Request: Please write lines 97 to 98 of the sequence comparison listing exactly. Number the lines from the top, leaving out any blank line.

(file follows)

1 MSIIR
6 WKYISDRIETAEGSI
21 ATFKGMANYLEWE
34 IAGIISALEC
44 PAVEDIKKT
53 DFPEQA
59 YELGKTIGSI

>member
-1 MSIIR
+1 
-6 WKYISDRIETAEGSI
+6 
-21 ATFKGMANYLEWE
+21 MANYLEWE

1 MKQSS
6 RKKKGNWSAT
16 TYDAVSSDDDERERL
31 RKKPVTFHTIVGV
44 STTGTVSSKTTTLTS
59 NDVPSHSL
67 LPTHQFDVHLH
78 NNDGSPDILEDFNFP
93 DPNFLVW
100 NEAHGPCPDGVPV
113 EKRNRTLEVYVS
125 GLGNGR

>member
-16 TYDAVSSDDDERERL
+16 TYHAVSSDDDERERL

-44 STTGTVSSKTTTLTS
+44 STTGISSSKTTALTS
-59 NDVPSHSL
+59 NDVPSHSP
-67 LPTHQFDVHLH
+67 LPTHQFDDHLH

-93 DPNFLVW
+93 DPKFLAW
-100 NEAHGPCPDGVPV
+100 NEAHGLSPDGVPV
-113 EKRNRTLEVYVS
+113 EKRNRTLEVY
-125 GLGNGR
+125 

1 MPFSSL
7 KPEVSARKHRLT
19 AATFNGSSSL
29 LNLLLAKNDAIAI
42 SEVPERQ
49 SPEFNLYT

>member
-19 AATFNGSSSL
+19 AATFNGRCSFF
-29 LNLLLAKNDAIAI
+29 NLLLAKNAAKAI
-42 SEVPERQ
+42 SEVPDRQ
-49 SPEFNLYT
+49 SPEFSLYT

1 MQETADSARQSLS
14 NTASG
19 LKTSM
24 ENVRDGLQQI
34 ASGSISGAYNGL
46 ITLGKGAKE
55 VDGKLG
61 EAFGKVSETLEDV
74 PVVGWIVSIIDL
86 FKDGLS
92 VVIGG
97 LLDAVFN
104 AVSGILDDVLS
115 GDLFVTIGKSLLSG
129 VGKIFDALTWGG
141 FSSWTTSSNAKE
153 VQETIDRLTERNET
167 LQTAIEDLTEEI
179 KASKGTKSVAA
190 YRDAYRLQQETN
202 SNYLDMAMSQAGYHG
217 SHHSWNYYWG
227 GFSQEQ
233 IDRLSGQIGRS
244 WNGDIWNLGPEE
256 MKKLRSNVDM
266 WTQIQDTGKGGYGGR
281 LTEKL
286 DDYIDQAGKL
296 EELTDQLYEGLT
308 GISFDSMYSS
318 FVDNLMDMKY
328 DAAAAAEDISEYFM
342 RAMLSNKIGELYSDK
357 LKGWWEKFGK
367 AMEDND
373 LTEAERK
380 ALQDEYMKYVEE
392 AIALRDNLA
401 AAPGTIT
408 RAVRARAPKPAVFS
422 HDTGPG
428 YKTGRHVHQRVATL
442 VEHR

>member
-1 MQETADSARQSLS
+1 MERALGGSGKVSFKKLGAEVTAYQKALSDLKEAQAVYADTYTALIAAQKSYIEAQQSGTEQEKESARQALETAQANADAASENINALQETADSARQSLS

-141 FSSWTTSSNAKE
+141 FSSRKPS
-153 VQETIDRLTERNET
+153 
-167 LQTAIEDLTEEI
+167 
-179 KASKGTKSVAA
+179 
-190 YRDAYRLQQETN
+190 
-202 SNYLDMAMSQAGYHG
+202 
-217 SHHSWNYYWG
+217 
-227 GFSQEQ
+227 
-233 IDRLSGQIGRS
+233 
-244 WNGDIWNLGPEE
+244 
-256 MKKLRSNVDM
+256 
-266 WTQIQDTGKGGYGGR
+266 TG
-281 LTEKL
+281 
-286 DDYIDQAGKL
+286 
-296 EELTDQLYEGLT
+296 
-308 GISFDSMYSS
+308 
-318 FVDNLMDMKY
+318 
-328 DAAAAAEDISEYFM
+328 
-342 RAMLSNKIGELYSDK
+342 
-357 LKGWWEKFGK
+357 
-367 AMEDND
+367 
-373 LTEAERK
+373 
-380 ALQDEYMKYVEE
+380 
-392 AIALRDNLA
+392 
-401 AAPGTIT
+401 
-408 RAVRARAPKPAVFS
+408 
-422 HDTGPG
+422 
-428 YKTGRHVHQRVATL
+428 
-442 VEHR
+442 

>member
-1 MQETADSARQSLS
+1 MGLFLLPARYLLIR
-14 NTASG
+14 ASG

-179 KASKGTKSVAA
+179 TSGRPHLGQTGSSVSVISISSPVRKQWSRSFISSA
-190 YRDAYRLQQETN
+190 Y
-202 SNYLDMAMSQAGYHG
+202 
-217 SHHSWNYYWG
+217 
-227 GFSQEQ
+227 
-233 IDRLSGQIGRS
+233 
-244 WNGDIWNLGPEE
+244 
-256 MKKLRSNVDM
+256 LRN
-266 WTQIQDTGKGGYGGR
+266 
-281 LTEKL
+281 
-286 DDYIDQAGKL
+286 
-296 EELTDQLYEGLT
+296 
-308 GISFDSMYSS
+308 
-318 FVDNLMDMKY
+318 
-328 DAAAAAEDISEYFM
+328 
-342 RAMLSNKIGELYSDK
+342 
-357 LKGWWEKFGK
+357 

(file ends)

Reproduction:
392 AIALRDNLA
401 AAPGTIT